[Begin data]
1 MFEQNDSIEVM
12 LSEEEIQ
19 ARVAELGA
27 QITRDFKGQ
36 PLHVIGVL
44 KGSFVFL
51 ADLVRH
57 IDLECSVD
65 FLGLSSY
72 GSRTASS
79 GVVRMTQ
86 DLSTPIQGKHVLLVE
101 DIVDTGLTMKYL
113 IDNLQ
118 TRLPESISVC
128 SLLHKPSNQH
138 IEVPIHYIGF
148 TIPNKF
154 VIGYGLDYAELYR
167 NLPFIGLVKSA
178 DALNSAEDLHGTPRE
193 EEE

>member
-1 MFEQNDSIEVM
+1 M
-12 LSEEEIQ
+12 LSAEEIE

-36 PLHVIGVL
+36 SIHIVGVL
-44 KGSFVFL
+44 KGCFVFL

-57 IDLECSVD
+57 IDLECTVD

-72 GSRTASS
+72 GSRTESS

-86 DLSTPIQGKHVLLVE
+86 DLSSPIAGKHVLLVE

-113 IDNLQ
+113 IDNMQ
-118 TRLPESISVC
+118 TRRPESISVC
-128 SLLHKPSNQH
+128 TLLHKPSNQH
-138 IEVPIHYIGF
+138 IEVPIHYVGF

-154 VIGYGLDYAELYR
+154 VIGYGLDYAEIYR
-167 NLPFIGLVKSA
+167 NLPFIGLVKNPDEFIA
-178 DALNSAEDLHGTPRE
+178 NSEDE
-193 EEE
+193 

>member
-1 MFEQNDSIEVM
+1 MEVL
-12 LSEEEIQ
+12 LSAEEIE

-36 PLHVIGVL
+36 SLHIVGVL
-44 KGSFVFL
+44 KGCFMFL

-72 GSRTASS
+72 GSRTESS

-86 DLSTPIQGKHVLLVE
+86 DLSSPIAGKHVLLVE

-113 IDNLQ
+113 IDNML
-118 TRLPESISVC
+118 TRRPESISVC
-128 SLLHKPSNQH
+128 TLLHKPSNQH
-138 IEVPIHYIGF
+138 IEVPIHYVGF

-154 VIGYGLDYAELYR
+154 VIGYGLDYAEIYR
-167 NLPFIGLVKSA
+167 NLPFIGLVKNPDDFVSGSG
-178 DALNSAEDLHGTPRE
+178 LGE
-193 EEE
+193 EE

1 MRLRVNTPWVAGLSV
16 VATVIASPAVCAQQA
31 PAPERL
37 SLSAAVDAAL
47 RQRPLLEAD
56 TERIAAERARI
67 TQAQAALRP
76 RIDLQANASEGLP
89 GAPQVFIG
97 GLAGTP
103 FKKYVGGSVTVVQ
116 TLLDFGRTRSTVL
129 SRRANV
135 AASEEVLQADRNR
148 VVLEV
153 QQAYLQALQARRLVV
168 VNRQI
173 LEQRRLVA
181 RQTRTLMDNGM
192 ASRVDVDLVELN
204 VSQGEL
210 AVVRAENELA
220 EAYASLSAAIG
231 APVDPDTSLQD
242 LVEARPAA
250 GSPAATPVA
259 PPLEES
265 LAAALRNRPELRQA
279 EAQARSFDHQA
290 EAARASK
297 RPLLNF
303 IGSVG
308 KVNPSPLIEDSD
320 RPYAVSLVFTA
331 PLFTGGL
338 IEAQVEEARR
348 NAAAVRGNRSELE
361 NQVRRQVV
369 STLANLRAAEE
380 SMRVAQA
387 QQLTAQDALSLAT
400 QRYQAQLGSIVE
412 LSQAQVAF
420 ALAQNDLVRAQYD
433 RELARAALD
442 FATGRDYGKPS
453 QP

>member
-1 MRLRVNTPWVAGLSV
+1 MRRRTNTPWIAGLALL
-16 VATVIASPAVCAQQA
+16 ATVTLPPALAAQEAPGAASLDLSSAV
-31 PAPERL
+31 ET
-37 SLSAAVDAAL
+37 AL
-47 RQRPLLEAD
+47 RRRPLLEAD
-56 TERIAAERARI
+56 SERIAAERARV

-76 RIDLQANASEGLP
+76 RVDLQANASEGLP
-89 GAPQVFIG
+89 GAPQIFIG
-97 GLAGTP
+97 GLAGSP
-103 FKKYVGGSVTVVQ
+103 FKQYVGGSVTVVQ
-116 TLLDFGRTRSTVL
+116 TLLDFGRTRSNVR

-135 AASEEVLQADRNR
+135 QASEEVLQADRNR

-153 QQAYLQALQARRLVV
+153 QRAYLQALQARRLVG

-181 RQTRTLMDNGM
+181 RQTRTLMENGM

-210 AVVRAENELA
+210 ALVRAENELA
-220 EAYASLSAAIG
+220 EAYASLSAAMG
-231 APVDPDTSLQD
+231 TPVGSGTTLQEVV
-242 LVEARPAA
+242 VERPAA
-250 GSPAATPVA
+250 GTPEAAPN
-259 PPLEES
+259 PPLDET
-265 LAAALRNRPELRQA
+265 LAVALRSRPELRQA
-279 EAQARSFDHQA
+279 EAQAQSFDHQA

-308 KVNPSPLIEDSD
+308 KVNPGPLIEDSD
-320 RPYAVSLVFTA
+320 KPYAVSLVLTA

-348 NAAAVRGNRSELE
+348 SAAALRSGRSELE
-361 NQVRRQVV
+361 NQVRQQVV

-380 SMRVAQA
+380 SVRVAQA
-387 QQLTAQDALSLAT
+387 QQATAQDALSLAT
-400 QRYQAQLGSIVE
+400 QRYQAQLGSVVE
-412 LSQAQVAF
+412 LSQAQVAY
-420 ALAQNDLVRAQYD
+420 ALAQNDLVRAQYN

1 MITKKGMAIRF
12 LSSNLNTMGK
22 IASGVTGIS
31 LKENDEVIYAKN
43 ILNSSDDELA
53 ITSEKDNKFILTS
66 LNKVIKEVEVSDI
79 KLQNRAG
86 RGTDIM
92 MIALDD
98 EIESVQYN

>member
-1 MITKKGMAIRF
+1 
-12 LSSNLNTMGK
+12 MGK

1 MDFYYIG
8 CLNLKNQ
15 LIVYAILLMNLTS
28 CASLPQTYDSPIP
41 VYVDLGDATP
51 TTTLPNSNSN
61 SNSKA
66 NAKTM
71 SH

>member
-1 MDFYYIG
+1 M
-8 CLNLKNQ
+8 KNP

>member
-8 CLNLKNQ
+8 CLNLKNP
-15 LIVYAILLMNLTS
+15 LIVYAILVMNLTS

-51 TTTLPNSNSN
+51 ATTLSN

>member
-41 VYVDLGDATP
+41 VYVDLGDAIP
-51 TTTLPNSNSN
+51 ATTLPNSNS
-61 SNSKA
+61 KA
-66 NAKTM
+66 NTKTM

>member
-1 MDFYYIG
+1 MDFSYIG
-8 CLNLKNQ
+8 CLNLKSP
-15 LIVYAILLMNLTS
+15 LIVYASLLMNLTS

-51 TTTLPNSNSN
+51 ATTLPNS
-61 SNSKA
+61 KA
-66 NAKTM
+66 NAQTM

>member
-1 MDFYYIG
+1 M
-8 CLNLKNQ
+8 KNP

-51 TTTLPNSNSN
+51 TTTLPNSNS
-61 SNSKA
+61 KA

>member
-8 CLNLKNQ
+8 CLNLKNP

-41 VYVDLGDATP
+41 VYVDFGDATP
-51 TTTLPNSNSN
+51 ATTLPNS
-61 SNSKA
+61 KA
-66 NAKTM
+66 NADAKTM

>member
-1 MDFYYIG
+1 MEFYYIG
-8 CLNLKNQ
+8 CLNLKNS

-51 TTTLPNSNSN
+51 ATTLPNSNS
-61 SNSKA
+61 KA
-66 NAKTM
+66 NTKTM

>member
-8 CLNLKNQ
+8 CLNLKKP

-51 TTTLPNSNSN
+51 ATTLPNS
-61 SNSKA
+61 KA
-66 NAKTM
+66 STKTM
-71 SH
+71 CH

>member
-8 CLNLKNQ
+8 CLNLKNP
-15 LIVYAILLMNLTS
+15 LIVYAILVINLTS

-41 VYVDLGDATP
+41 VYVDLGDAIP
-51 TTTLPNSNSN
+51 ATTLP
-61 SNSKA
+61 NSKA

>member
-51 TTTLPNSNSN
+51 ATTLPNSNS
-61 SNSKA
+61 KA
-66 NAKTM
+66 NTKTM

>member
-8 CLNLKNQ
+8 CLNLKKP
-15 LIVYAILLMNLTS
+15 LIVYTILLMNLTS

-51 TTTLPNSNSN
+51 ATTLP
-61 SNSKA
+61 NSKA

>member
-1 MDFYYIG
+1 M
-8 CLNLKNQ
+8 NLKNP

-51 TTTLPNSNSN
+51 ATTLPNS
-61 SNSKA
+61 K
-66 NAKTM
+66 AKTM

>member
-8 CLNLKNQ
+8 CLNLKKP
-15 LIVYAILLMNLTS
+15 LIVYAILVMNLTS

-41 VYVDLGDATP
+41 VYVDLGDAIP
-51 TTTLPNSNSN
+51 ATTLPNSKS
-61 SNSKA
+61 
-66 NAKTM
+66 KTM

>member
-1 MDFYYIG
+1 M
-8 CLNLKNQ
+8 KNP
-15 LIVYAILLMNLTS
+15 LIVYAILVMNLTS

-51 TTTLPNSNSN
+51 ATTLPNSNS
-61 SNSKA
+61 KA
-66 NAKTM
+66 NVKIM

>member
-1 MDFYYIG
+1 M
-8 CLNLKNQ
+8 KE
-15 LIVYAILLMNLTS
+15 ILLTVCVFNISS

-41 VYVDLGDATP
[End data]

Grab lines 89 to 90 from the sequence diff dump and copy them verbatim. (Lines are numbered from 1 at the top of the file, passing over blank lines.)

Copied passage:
67 TQAQAALRP
76 RIDLQANASEGLP